Recordings > Opera and Oratorio

MOZART: Don Giovanni

spacer Damrau, DiDonato, Erdmann; D'Arcangelo, Villazón, Pisaroni, Wolff, Kowaljow; Vocal Ensemble Rastatt, Mahler Chamber Orchestra, Nézet-Séguin. Text and translation. Deutsche Grammophon 477 9878 (3)


What is Mozart telling us in the Don Giovanni overture? The meaning of the andanteintroduction is straightforward enough: the slithering chromatic scales, foreshadowing the statue's apocalyptic visit, seem to emanate from Hell itself. But the allegro that follows raises a number of uncertainties. Its bustling surface suggests the sex farce that, on one level, this opera surely is. But hints of danger keep breaking through. The harmonies veer off from the tonic D major to give off minor-key intimations. The bumptious descending line of the second subject anticipates the protagonist's ultimate descent into the abyss. Even the segue into Leporello's "Notte e giorno" has the air of a musical question mark. If the work is to be a comedy, it will be a most unsettling one. 

The great virtue of this recording, taken from a run of concert performances at the 2012 Baden-Baden Festival, is how thoroughly it embodies Don Giovanni's ambiguity. Yannick Nézet-Séguin takes fast, exciting tempos that give the familiar score an unexpected suspense; you can trick yourself into forgetting what happens next. But his signal achievement here is his ability to hold the opera's comedy, sentiment and moralism in an exact, if uneasy, balance. 

Take the Act I quartet, "Non ti fidar, o misera." In this ensemble, as so often in this opera, Mozartean counterpoint serves as the sonic embodiment of the complexity of human interaction. Here, Elvira presents herself as the central figure of her own opera seria, while the Don, mocking her, tries to steer the ensemble into buffo territory. Anna and Ottavio, meanwhile, are faced with the task of sorting through the conflicting evidence. Through delicate momentary hesitations — subtle enough to keep the music's momentum undisturbed — the conductor suggests their process of discovery: it's as if human thought itself were taking musical form. As the ensemble proceeds, the transparent sonic textures keep the disparate emotional strains in simultaneous aural view. In this Nézet-Séguin is helped by the precise, musicianly work of his singers, as well as by the stunning playing of the Mahler Chamber Orchestra.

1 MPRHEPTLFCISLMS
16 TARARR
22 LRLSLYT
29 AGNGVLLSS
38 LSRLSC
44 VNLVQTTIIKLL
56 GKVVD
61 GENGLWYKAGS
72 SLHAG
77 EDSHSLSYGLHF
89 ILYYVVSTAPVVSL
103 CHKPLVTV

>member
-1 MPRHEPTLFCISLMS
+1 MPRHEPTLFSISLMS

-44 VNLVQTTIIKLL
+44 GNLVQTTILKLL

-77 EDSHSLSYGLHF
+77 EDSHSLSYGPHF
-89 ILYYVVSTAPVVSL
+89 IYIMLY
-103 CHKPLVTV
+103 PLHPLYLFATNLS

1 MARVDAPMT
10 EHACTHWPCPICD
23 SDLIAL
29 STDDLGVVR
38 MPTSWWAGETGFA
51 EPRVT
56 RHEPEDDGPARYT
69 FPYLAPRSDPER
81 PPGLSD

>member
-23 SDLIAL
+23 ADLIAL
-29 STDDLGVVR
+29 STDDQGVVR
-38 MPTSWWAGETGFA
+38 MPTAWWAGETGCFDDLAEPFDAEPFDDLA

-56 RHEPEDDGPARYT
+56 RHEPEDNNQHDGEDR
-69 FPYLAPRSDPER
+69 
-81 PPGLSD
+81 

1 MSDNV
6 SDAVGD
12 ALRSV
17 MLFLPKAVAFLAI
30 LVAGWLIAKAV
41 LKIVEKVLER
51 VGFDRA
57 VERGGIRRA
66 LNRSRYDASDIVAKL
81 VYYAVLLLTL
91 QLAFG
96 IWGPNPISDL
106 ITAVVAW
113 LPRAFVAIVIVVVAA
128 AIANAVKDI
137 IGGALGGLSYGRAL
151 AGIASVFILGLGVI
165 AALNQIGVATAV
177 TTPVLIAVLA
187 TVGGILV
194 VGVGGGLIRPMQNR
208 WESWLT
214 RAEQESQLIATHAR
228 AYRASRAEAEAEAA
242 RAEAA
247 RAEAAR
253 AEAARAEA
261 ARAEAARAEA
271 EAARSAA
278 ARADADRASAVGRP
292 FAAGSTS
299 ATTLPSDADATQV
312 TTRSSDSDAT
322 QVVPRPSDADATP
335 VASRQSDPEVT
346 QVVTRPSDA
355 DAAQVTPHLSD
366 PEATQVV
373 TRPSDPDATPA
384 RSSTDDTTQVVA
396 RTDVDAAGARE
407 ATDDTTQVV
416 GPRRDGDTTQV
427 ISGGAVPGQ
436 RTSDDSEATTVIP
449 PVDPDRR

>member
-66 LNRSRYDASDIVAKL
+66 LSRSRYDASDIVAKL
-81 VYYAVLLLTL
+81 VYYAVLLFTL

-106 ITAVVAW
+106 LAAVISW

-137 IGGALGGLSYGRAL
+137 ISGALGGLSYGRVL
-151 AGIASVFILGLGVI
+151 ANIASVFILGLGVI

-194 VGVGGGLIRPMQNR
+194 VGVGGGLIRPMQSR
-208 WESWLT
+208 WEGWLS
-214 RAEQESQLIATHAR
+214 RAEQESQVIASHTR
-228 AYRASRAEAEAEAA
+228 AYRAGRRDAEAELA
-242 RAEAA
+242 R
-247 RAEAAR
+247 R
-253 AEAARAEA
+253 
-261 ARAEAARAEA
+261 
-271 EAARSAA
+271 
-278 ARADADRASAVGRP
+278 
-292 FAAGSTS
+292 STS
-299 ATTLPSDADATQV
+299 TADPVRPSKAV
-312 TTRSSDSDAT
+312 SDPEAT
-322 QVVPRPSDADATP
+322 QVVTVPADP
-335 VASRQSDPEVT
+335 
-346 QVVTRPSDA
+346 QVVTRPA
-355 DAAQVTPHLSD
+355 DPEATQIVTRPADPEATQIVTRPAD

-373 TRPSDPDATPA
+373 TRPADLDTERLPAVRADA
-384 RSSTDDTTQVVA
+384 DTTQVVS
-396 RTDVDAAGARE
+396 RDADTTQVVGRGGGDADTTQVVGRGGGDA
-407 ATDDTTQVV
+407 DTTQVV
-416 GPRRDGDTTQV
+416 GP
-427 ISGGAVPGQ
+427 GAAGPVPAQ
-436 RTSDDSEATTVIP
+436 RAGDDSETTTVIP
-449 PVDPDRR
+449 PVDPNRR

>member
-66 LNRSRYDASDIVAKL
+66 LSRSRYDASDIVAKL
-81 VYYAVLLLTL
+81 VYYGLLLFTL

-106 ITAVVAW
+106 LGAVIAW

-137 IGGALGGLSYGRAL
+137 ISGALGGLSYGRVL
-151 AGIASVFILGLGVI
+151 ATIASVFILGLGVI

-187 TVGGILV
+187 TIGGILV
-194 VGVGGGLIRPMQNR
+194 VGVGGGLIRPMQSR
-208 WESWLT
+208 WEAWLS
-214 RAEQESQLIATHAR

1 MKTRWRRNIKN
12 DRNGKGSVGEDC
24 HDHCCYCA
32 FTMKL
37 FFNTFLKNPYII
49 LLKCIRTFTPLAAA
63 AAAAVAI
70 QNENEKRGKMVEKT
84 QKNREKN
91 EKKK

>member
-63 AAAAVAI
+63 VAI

The recording has an interesting cast, if not a uniformly accomplished one. The usual contrast between master and servant is here reversed: Ildebrando D'Arcangelo, the Don, has a darker, gruffer voice than his Leporello, Luca Pisaroni. He is in no way the customary insinuating charmer, hiding his dark intentions beneath a gallant exterior. Instead his burly, forceful bass brings the brutality right to the surface: this is a man who has the muscle and the arrogance to behave as he pleases. But at certain key moments — specifically, "Là ci darem la mano" and the serenade — I found myself wishing for a more conventional suavity and a true, sustained legato.

A puzzling element of the casting is that Pisaroni is the more aristocratic singer. His lean, focused voice responds with quicksilver nimbleness to the contours of Mozart's melodies, and his articulation of the text is so deft that the words become one with the music. His Leporello is no buffoon but a wily, quick-witted foil for his master, and quite plausibly a man capable of competing on the same sexual playing field. (When the Don taunts Leporello with the claim of having wooed his wife, you can understand where the confusion comes from.) 

Like a handful of notable mezzos before her, Joyce DiDonato takes the role of Donna Elvira, and her work here almost entirely justifies the casting. I say "almost" because an ideal Elvira would luxuriate more comfortably on the high As of "Ah! Taci, ingiusto core," and also because DiDonato takes "Mi tradì" down a half tone. Still, the aria's treacherous arpeggiations have never, in my experience, been sung more accurately; it's as if the melody had been handed to a virtuoso clarinetist. DiDonato's beauty of tone throughout makes one wonder how the Don could so cavalierly abandon this Elvira.

The timbre of Diana Damrau's soprano is cold and unyielding, but she is nonetheless a formidable Donna Anna. Her fearlessly accurate singing, especially her negotiation of the upward leaps studded throughout the role, becomes the aural correlative of Anna's stalwart nature: this is a woman who knows her own mind, every step of the way. 

There's no denying that the texture of Rolando Villazón's voice has coarsened in recent years, but he still makes an impressive Don Ottavio. His two arias are marked by his ability to sing through consonants, binding them to vowel sounds and creating a liquid, noble legato. Mojca Erdmann, the recording's Zerlina, emits her focused but monochromatic sound with synthesizer-like inexpressiveness; as if in recompense, she applies coy baby-doll effects like so many decals on a glass surface. 

Vitalij Kowaljow is the Commendatore; his gravelly bass makes him more convincing as the outraged father than as the voice of divine retribution. Konstantin Wolff, the Masetto, attacks the text with relish, but he sounds just a bit too mature and knowing to be a convincing country bumpkin. In general, the cast strikes me as more a collection of individual talents than a true ensemble. But Nézet-Séguin's guiding intelligence makes this Don Giovanni cohere. spacer


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